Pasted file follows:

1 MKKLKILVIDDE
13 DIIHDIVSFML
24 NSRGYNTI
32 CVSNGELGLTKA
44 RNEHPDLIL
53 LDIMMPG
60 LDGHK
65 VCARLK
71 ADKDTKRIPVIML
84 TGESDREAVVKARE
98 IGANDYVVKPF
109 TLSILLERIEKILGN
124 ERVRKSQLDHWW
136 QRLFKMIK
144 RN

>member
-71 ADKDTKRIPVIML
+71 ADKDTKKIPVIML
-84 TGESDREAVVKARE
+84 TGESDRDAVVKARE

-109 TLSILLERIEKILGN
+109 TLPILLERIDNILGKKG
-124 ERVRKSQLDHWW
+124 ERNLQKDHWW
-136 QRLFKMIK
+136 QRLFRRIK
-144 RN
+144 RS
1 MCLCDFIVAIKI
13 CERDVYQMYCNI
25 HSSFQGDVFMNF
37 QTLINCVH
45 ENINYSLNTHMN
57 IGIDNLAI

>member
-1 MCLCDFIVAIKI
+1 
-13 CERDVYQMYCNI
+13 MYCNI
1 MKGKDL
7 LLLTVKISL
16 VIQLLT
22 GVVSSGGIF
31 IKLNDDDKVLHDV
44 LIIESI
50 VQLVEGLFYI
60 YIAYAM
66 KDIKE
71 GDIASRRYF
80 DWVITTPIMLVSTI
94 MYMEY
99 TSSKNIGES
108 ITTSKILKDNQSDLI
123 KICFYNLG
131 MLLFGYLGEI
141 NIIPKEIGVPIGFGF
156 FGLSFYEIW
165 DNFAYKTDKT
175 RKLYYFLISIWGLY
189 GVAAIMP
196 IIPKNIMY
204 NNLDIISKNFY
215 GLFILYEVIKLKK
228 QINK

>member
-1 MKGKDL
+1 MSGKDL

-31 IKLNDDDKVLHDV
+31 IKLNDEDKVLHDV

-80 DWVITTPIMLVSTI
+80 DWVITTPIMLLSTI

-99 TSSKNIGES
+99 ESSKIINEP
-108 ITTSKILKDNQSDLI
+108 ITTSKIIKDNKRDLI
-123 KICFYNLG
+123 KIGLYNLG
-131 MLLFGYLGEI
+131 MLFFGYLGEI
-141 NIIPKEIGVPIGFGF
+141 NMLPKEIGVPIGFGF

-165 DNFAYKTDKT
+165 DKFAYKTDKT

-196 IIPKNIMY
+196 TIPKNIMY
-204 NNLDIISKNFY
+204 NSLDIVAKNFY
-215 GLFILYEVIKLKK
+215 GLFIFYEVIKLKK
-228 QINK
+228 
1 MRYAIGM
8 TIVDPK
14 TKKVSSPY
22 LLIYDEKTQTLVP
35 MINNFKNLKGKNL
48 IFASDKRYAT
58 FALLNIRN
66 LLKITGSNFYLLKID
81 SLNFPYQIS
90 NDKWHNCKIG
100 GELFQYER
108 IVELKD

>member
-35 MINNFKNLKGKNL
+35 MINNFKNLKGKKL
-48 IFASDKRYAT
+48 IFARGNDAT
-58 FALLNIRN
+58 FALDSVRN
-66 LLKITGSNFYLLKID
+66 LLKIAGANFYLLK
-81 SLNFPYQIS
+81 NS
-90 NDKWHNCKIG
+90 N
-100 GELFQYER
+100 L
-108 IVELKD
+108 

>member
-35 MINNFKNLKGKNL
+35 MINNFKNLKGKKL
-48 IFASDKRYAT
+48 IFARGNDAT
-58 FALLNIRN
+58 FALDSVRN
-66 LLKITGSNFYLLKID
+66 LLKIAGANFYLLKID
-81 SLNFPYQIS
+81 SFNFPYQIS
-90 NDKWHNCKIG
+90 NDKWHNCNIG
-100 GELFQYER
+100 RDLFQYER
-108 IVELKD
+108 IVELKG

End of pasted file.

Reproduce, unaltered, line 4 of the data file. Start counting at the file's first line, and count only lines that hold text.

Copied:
32 CVSNGELGLTKA